With Bertrand Piccard at the controls, Solar Impulse completed its motor runups a few minutes before its scheduled 6:00 a. m. PDT takeoff. The project commentator in Switzerland noted that Piccard looked “a little pensive” in the minutes leading up to the historic departure from Moffett Field in Mountain View, California.
The first leg of the trip involves a stepped climb – first to 5,000 feet for about two hours, then to a little over 20,000 feet until about 7:00 p. m. , when the craft will begin a stepped descent for the next several hours and arrive over Phoenix near midnight.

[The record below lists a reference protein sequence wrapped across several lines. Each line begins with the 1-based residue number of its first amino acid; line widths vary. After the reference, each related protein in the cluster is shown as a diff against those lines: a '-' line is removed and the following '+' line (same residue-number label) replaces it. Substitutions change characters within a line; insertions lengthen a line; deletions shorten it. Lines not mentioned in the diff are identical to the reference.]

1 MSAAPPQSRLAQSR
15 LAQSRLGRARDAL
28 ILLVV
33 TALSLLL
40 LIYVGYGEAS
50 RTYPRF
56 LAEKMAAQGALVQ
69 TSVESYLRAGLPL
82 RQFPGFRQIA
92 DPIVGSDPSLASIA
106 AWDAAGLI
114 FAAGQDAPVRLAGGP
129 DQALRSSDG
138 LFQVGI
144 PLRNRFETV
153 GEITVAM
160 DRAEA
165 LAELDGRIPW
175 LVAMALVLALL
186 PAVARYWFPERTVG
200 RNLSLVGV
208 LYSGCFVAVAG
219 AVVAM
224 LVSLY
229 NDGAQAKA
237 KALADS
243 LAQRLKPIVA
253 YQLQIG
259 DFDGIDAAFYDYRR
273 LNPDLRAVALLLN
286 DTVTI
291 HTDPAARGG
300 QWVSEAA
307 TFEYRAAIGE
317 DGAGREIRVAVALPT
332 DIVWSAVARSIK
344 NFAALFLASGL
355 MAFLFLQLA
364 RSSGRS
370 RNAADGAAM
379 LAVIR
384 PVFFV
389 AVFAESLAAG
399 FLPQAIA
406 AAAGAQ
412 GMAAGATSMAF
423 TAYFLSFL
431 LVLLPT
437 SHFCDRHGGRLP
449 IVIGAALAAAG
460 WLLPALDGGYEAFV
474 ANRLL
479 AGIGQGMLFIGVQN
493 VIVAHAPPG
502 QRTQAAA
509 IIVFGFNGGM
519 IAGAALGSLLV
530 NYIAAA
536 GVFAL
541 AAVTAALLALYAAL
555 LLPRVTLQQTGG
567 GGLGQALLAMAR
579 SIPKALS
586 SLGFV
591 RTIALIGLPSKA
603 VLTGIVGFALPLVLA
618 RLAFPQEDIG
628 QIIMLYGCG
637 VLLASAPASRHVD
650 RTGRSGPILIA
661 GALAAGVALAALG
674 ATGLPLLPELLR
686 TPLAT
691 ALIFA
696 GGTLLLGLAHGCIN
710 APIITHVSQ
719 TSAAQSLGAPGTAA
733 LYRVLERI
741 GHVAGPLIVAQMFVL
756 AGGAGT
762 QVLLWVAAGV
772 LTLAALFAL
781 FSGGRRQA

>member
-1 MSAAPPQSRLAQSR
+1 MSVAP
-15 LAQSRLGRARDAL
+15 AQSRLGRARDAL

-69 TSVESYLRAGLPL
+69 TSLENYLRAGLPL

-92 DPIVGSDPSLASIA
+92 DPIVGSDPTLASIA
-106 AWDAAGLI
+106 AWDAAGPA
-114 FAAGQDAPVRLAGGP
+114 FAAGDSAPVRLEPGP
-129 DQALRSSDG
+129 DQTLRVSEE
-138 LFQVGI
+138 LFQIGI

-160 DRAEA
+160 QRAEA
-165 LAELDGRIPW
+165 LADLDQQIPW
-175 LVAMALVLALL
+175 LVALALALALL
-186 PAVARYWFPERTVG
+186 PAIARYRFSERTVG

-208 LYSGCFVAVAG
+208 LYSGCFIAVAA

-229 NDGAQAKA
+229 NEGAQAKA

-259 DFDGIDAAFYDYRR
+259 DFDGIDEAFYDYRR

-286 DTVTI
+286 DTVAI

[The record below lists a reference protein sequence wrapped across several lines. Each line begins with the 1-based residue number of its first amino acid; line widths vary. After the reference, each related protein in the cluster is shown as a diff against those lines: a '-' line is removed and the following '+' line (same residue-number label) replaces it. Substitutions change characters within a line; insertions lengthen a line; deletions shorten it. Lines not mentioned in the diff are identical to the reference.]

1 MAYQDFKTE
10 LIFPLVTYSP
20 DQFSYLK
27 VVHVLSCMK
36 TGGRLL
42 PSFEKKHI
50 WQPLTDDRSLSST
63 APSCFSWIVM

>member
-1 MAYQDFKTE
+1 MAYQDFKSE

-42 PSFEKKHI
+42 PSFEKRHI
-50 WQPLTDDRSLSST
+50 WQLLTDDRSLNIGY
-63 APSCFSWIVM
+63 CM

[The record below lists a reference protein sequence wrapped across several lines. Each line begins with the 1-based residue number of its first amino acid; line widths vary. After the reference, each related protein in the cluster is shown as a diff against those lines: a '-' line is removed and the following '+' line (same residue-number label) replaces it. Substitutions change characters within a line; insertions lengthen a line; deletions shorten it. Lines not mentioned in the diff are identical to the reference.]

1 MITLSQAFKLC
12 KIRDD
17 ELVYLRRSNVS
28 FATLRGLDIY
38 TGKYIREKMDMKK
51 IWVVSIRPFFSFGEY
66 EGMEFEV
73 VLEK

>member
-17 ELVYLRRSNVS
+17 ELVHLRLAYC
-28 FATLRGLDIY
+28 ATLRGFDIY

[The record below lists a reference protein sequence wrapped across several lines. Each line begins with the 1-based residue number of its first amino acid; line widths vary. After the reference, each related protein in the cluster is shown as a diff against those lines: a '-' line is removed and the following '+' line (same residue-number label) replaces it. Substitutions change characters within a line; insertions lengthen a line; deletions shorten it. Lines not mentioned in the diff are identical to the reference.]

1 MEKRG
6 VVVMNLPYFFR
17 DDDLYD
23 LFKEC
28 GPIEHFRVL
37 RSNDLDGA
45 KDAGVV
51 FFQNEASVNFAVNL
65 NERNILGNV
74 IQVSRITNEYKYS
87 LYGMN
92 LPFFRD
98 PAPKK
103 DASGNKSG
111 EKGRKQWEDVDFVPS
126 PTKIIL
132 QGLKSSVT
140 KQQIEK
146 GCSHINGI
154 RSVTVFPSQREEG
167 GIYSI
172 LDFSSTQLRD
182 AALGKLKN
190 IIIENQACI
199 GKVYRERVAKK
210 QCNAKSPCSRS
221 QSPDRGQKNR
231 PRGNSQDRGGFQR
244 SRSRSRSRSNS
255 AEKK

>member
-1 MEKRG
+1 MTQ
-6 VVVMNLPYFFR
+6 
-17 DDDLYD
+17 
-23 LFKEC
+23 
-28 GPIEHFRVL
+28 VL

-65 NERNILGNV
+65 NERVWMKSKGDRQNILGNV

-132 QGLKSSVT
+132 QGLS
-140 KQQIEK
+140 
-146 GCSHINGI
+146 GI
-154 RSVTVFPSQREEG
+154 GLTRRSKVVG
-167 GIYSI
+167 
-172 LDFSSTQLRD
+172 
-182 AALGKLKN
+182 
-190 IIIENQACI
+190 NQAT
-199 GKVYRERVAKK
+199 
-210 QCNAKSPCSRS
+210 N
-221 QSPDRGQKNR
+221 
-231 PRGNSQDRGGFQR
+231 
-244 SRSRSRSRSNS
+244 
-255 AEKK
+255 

As cars whizzed by on the nearby Highway 101 linking San Jose and San Francisco, Solar Impulse’s crew in Payerne, Switzerland called the tower at Moffet to coordinate final departure instructions. After receiving the go-ahead from Payerne, Piccard guided the airplane from the runway at about 6:12 and made an effortless climb into the dawn’s glow over the South Bay. Readers can follow on the project’s web site, with live helicopter shots, a virtual cockpit with heading, speed, altitude, battery and motor readouts; and a moving map display to pinpoint the craft’s position.
We wish Piccard and co-founder Andre Borschberg good fortune and clear skies on their way east.